Stage Page – ‘New Colossus’ awakens audiences to immigrant needs and desires


With the topic of illegal immigration so prevalent in today’s news, now is the perfect time to take a personal look at the trials and tribulations of those who immigrated here, both legally and illegally, a new play written by The Actors’ Gang ensemble and directed by Actors’ Gang Artistic Director Tim Robbins, features 12 members of the acting company as they tell their ancestors’ stories, reflecting their great diversity, struggles and journeys from oppression to freedom.

The story is a personal testament celebrating the courage and great character of the refugees who came to this country throughout the last 300 years.

My very personal experience of this play began from the moment I entered the theater and was asked to place markers on a posted World map of where my ancestors called home, before immigrating to the United States.  I quickly placed two markers on Warsaw, Poland and Kiev, Russia.

You see, all four of my grandparents, as well as my father, escaped oppression in Eastern Europe and the Holocaust by doing whatever they could to get to America for a better life for themselves, their children, and grandchildren. And I thank them every day for the hardship and struggle they endured to make my life one filled with freedom today.

Director Tim Robbins said, “I live in Los Angeles, where one can only be struck by the contributions made to our city by immigrants and people who came here as refugees. The Actors’ Gang felt compelled to respond to the government’s anti-refugee and anti-immigration policies – and to tell a story that draws attention to the true nature of people that live in this country. Save for the Indigenous, all of our families came here as refugees or immigrants.”

Set somewhere between the 19th century and now, “The New Colossus” tells the story of forced migration and the constant struggle for survival and dignity in an uncertain and hostile environment.

The 12 members of the acting company portray characters from different parts of the world, first introducing themselves to the audience by name, age, place of origin, and the date their journey began; then go on to tell their stories, each in a different language, and each in different dress appropriate to their place or origin and the time period during which their journey began.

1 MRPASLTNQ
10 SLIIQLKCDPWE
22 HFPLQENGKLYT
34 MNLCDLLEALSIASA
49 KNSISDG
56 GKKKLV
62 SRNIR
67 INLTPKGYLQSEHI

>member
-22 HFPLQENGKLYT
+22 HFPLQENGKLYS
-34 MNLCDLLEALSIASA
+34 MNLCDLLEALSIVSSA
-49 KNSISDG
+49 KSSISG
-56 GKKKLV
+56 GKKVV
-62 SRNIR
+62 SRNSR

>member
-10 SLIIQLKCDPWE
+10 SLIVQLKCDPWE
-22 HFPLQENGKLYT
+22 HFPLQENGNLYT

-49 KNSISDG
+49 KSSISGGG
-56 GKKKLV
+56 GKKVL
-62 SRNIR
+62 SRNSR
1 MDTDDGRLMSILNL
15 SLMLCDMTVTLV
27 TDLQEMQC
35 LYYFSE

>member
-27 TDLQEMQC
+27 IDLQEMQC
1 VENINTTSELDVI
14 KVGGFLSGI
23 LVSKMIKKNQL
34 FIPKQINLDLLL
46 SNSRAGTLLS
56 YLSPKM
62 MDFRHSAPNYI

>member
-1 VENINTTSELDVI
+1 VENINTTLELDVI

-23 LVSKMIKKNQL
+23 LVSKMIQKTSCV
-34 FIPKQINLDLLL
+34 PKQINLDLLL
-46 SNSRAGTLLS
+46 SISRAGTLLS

As different as they each appear, their stories are remarkably similar given the common experience of all refugees fleeing some kind of oppression and moving toward safety and hopefully, freedom.

The play is a movement piece rather than one of the spoken word, since for most of the play we cannot understand the words being said, other than a few times when they are spoken in a second language we can understand, or when broadcast in English via projections designed by Cihan Sahin (which also contain photos of refugees struggling from all over the world). But in those movements we learn their commonality; the need to escape oppressive homelands, packing in a rush while trying to say goodbye to those they love, hanging onto their few possessions in a single piece of luggage with all their worldly possessions. Or seeing them run in circles while fearing discovery, often screaming in fear while attempting to reach a safe place, and most heartbreaking to me, their need to create a fire to stay warm and then allowing other weary and cold travelers to join them.

As Robbins states, “Our hope is that we will be able to illuminate the courage, fortitude and humor of the refugees that have defined this land and, in doing so, discover the similarities that exist between our ancestors and those who are currently struggling for dignity and freedom today.”

I applaud him, the actors (Pierre Adeli, Onur Alpsen, Quonta Beasley, Kayla Blake, Kathryn Cecelia Carner, Jeanette Rothchild Horn, Dora Kiss, Stephanie Lee, Mary Eileen O’Donnell, Zivko Petkovic, Mashka Wolfe, and Paulette Zubata)  musicians (David Robbins and Mikala Schmitz) who added in such a meaningful original soundtrack for their travels, for doing so in such an artistic and truly heartfelt way.
General tickets for are available for $34.99. Seniors can purchase $30 tickets, while young adults under 30 and full-time students pay $20. Thursday evenings are “Pay-What-You-Can” for tickets. Call 310-838-4264 or visit for tickets online. The Actors’ Gang Theatre is at The Ivy Substation, 9070 Venice Blvd, Culver City.

Stage Page – ‘New Colossus’ awakens audiences to immigrant needs and desires